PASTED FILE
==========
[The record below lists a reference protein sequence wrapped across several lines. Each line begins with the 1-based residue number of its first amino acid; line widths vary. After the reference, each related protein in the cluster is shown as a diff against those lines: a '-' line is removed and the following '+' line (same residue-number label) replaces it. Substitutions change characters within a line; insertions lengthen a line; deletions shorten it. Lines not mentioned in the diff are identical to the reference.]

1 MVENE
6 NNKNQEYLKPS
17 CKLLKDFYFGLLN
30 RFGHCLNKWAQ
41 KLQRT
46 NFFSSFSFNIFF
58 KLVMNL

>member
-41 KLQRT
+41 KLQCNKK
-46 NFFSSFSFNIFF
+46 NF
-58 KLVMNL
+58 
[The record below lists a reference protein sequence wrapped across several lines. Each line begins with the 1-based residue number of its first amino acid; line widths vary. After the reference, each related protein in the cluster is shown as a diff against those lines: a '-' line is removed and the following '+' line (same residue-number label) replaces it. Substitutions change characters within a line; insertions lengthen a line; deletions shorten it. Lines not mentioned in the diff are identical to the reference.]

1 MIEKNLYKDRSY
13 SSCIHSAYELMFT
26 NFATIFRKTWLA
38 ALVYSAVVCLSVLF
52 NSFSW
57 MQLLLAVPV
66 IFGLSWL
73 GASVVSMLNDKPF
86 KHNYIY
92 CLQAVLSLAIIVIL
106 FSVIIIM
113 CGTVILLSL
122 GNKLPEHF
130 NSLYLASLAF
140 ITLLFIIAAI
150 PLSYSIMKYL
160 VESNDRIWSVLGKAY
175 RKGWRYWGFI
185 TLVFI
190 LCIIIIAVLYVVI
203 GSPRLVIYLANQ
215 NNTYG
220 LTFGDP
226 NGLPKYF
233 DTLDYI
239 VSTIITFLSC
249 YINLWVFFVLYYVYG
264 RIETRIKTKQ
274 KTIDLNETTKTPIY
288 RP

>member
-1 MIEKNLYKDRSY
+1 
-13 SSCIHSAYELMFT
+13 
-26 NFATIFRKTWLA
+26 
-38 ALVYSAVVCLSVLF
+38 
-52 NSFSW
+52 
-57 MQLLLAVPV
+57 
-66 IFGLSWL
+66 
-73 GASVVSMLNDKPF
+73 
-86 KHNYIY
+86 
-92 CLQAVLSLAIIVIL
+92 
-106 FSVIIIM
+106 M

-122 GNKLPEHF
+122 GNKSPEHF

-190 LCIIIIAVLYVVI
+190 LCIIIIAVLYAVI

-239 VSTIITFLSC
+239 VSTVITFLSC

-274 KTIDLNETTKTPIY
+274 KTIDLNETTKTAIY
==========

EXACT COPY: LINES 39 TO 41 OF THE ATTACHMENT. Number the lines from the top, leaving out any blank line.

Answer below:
220 LTFGDP
226 NGLPKYF
233 DTLDYI